“You know, friends get a little scared the first time you go, ooh, there’s anchovies in this, and they’ll go, how’d you know that? That’s my grandmother’s special recipe! And I’m like, oh, it’s very obvious to me. Oh, you didn’t want me to know? Sorry!”
Well inviting Joan Harvey to dinner is one good way to divulge a secret family recipe. Welcome to Pulse of the Planet’s Science Diaries, a glimpse of the world of science from the inside. Joan is a chemist who develops new flavors for candies and chewing gums. Her ability to distinguish subtle flavors and aromas results from years of on-the-job tasting.
“You know, in chemistry classes, organic chemistry, it’s always, don’t eat anything from the lab, don’t eat in the lab, because this is like, chemicals. Now I’m in a food chemistry lab, and they want me to taste thousands of chemicals. How can you be a supertaster but not know what you’re tasting? And so that’s part of the training is you have to come up with the vocabulary and the recall of what it is you’re tasting. So if I tasted a chemical, I would dilute it down to the point where I couldn’t taste it. So I would start out at 100 parts per million, and I could go down to parts per trillion. When I found the threshold that I couldn’t taste it, I was like, alright, if I ever use this chemical at less than this, it will be useless. Then I go up to 10 parts per million, and go, okay, I taste something, it’s sweet, and it’s creamy, but when I go to 50 it’s like, wow, this is banana. So if I go all the way up to 100 parts per million, does the profile change, or does it always stay banana? That’s how I could look at my chemicals, I could smell them, and I can go, okay, this is how much I need.”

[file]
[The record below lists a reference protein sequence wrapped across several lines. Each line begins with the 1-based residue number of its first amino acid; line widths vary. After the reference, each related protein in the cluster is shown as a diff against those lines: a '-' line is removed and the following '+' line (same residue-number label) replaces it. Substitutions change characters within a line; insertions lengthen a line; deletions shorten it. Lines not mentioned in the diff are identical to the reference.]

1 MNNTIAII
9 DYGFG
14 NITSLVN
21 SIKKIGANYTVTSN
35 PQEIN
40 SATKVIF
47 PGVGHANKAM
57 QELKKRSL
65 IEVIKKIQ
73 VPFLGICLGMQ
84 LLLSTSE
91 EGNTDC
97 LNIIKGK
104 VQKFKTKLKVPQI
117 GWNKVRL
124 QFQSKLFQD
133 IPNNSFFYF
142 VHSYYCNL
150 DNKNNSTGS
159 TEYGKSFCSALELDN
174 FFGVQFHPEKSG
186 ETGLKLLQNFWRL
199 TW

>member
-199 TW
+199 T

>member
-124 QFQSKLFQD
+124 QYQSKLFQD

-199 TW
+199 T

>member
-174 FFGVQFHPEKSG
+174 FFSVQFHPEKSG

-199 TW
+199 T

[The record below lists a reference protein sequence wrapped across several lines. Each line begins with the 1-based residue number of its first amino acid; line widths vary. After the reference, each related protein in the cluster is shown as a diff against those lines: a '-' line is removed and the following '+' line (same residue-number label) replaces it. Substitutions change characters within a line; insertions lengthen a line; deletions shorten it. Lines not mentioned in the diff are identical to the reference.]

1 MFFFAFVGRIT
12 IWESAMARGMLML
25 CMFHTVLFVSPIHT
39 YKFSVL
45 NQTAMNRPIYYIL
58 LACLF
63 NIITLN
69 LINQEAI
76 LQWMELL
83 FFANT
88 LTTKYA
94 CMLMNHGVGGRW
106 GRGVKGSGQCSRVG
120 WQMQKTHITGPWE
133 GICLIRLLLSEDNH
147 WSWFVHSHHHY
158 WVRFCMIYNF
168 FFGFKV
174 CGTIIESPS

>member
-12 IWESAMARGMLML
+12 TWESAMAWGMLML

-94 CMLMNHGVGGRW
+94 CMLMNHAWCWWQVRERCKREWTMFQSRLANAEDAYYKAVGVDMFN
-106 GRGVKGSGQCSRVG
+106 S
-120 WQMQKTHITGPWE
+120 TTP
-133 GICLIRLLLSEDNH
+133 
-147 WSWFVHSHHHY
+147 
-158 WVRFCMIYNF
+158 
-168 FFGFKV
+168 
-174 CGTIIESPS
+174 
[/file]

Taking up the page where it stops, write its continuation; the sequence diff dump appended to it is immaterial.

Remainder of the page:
If there a budding young flavor scientist in your household, be sure to have them check out kidsciencechallenge.com, that’s kidsciencechallenge.com.
Pulse of the Planet’s Science Diaries are made possible by the National Science Foundation.